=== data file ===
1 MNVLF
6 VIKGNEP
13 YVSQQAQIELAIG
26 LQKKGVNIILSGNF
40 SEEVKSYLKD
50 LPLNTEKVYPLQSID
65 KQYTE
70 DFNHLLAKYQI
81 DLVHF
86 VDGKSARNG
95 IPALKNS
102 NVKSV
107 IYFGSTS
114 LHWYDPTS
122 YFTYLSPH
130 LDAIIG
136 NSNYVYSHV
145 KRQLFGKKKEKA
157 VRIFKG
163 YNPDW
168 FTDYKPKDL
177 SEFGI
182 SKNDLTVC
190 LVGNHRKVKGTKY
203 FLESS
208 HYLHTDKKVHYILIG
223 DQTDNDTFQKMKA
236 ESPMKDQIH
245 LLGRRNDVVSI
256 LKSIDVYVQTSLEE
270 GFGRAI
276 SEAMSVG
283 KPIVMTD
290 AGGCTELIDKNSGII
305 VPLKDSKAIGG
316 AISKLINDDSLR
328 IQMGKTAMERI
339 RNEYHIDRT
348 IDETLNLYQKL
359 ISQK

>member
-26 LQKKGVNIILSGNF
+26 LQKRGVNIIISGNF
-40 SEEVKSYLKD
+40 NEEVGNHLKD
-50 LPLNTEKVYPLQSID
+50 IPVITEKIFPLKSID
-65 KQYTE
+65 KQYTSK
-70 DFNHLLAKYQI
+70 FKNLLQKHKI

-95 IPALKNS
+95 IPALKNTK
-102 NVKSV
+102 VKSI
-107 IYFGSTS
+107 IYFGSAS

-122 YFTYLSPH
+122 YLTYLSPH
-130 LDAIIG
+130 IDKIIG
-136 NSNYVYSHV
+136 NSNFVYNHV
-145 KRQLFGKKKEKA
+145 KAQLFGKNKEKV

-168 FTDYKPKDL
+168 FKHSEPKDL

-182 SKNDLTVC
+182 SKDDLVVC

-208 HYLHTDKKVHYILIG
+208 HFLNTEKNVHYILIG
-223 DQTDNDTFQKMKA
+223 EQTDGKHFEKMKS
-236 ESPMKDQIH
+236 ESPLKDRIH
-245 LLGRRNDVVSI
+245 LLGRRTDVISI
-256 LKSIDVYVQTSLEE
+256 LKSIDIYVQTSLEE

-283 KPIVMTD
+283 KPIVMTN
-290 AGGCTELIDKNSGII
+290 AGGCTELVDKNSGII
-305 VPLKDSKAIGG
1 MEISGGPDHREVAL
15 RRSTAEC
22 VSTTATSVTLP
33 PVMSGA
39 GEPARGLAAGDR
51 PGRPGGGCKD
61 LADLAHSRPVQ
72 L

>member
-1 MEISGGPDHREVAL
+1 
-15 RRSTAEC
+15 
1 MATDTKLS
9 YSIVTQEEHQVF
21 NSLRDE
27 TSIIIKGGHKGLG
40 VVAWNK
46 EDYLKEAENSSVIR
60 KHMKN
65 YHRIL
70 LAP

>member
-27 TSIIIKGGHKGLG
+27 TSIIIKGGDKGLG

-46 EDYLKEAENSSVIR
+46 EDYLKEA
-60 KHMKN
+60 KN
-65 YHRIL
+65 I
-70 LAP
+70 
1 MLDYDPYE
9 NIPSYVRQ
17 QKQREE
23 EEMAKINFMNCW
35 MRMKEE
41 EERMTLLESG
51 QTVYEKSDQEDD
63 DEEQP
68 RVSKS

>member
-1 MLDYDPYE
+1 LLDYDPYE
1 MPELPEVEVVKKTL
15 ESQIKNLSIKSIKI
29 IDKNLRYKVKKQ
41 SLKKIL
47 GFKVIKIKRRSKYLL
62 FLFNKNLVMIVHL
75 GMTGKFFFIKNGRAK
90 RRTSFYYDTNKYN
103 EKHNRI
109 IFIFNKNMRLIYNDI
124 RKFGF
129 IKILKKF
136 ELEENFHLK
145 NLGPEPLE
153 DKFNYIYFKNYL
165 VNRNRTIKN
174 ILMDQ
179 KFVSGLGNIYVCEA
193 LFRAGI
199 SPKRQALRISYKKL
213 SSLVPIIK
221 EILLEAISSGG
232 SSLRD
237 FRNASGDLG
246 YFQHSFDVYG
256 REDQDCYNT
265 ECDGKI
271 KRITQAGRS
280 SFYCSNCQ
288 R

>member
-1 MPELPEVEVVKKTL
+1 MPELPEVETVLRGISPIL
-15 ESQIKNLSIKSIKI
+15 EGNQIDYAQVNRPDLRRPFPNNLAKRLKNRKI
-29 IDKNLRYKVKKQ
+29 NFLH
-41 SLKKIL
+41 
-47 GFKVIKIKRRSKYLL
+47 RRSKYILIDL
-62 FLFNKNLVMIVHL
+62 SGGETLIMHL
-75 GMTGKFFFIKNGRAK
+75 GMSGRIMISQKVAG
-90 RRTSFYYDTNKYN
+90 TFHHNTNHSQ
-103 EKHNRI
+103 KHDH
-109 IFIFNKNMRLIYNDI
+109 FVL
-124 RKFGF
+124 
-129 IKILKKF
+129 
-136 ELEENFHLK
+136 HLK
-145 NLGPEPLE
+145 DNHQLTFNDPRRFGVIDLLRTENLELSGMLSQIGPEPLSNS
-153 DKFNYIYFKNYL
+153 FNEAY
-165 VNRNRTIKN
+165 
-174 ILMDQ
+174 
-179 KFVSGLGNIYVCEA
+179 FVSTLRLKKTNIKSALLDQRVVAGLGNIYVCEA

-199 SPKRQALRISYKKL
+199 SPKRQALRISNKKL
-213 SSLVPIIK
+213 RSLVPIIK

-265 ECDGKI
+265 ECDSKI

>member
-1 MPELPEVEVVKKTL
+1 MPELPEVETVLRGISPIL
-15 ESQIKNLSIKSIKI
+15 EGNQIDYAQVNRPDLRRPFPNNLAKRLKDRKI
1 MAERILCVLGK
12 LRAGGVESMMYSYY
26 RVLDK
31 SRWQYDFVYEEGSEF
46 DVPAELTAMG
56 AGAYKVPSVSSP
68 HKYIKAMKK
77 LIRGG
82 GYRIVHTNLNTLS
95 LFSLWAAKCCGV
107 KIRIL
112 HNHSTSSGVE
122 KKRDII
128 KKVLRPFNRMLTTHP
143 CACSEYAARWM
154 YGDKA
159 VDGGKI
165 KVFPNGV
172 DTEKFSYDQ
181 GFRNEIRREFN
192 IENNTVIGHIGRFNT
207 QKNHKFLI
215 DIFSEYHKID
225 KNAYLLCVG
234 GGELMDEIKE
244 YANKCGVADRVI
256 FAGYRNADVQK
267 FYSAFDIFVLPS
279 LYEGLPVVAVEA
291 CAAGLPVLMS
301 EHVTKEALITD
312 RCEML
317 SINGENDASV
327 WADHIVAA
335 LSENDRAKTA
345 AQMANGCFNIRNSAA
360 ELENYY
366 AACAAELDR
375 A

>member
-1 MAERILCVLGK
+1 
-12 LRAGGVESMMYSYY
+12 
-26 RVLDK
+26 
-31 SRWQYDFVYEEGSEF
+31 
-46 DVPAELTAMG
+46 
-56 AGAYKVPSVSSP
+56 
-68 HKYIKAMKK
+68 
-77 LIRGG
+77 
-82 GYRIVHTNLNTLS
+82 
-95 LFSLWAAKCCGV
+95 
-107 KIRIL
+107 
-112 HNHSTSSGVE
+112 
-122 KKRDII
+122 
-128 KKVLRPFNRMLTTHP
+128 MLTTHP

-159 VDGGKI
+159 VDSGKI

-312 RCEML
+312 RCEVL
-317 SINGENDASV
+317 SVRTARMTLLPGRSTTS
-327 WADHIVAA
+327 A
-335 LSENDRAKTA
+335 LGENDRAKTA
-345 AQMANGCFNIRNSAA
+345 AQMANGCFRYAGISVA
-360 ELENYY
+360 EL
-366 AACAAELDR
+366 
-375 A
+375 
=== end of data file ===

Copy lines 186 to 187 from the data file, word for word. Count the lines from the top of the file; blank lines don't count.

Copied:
+136 HLK
-145 NLGPEPLE